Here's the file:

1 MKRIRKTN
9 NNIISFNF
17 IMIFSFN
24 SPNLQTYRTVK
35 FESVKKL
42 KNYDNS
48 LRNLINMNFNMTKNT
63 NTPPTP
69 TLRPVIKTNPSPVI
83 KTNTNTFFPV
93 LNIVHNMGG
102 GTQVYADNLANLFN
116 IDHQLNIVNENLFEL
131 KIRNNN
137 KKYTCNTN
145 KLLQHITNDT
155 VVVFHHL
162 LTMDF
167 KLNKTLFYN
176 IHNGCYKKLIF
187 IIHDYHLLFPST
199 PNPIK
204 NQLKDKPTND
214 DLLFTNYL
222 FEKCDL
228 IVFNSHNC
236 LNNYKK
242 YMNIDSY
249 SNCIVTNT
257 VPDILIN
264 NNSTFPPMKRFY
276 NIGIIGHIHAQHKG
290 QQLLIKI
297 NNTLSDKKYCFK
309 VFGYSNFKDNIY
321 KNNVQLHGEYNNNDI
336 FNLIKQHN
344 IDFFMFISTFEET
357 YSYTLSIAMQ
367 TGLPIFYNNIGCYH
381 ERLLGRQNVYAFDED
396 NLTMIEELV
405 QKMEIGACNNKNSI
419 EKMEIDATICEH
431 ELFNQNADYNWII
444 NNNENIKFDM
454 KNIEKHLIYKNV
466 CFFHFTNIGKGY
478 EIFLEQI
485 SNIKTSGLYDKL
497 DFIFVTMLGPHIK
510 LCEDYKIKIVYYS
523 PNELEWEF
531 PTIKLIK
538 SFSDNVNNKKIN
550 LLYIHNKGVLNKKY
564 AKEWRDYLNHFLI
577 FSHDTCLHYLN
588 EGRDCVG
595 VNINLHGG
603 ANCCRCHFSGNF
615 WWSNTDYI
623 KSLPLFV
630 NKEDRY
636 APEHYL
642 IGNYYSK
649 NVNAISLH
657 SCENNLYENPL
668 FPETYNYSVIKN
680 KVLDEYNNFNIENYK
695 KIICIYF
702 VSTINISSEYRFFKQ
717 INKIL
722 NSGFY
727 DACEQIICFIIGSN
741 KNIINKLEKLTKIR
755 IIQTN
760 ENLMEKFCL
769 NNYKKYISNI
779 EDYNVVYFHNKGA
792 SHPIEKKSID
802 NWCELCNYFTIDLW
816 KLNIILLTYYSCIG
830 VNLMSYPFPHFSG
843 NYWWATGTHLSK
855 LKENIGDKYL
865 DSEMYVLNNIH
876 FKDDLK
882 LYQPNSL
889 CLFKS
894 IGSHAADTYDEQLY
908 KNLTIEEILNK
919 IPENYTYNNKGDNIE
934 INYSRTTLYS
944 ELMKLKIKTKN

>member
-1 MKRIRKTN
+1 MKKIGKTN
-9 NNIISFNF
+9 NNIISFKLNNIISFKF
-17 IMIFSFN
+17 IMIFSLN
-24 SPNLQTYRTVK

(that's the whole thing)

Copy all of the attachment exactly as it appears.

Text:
1 MKRIRKTN
9 NNIISFNF
17 IMIFSFN
24 SPNLQTYRTVK
35 FESVKKL
42 KNYDNS
48 LRNLINMNFNMTKNT
63 NTPPTP
69 TLRPVIKTNPSPVI
83 KTNTNTFFPV
93 LNIVHNMGG
102 GTQVYADNLANLFN
116 IDHQLNIVNENLFEL
131 KIRNNN
137 KKYTCNTN
145 KLLQHITNDT
155 VVVFHHL
162 LTMDF
167 KLNKTLFYN
176 IHNGCYKKLIF
187 IIHDYHLLFPST
199 PNPIK
204 NQLKDKPTND
214 DLLFTNYL
222 FEKCDL
228 IVFNSHNC
236 LNNYKK
242 YMNIDSY
249 SNCIVTNT
257 VPDILIN
264 NNSTFPPMKRFY
276 NIGIIGHIHAQHKG
290 QQLLIKI
297 NNTLSDKKYCFK
309 VFGYSNFKDNIY
321 KNNVQLHGEYNNNDI
336 FNLIKQHN
344 IDFFMFISTFEET
357 YSYTLSIAMQ
367 TGLPIFYNNIGCYH
381 ERLLGRQNVYAFDED
396 NLTMIEELV
405 QKMEIGACNNKNSI
419 EKMEIDATICEH
431 ELFNQNADYNWII
444 NNNENIKFDM
454 KNIEKHLIYKNV
466 CFFHFTNIGKGY
478 EIFLEQI
485 SNIKTSGLYDKL
497 DFIFVTMLGPHIK
510 LCEDYKIKIVYYS
523 PNELEWEF
531 PTIKLIK
538 SFSDNVNNKKIN
550 LLYIHNKGVLNKKY
564 AKEWRDYLNHFLI
577 FSHDTCLHYLN
588 EGRDCVG
595 VNINLHGG
603 ANCCRCHFSGNF
615 WWSNTDYI
623 KSLPLFV
630 NKEDRY
636 APEHYL
642 IGNYYSK
649 NVNAISLH
657 SCENNLYENPL
668 FPETYNYSVIKN
680 KVLDEYNNFNIENYK
695 KIICIYF
702 VSTINISSEYRFFKQ
717 INKIL
722 NSGFY
727 DACEQIICFIIGSN
741 KNIINKLEKLTKIR
755 IIQTN
760 ENLMEKFCL
769 NNYKKYISNI
779 EDYNVVYFHNKGA
792 SHPIEKKSID
802 NWCELCNYFTIDLW
816 KLNIILLTYYSCIG
830 VNLMSYPFPHFSG
843 NYWWATGTHLSK
855 LKENIGDKYL
865 DSEMYVLNNIH
876 FKDDLK
882 LYQPNSL
889 CLFKS
894 IGSHAADTYDEQLY
908 KNLTIEEILNK
919 IPENYTYNNKGDNIE
934 INYSRTTLYS
944 ELMKLKIKTKN

>member
-1 MKRIRKTN
+1 MKKIGKTN
-9 NNIISFNF
+9 NNIISFKLNNIISFKF
-17 IMIFSFN
+17 IMIFSLN
-24 SPNLQTYRTVK